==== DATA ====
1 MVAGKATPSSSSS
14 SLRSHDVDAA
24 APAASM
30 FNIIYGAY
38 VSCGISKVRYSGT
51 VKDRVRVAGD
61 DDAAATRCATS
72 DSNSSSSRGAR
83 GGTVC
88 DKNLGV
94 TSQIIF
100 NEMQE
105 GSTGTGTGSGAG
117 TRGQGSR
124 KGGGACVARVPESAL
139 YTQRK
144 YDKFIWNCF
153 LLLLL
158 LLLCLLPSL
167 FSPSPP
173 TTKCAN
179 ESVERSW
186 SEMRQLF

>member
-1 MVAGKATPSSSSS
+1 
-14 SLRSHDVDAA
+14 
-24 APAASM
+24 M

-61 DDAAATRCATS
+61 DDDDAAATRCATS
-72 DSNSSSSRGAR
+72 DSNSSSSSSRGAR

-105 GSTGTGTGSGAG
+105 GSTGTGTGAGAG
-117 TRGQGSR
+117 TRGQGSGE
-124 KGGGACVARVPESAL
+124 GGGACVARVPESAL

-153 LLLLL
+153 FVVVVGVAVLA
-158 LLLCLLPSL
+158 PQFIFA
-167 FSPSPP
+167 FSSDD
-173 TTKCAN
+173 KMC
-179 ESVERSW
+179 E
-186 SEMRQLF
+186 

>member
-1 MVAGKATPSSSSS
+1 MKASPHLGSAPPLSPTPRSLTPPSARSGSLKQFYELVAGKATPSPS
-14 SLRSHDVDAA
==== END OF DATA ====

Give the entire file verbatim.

1 MVAGKATPSSSSS
14 SLRSHDVDAA
24 APAASM
30 FNIIYGAY
38 VSCGISKVRYSGT
51 VKDRVRVAGD
61 DDAAATRCATS
72 DSNSSSSRGAR
83 GGTVC
88 DKNLGV
94 TSQIIF
100 NEMQE
105 GSTGTGTGSGAG
117 TRGQGSR
124 KGGGACVARVPESAL
139 YTQRK
144 YDKFIWNCF
153 LLLLL
158 LLLCLLPSL
167 FSPSPP
173 TTKCAN
179 ESVERSW
186 SEMRQLF

>member
-1 MVAGKATPSSSSS
+1 
-14 SLRSHDVDAA
+14 
-24 APAASM
+24 M

-61 DDAAATRCATS
+61 DDDDAAATRCATS
-72 DSNSSSSRGAR
+72 DSNSSSSSSRGAR

-105 GSTGTGTGSGAG
+105 GSTGTGTGAGAG
-117 TRGQGSR
+117 TRGQGSGE
-124 KGGGACVARVPESAL
+124 GGGACVARVPESAL

-153 LLLLL
+153 FVVVVGVAVLA
-158 LLLCLLPSL
+158 PQFIFA
-167 FSPSPP
+167 FSSDD
-173 TTKCAN
+173 KMC
-179 ESVERSW
+179 E
-186 SEMRQLF
+186 

>member
-1 MVAGKATPSSSSS
+1 MKASPHLGSAPPLSPTPRSLTPPSARSGSLKQFYELVAGKATPSPS
-14 SLRSHDVDAA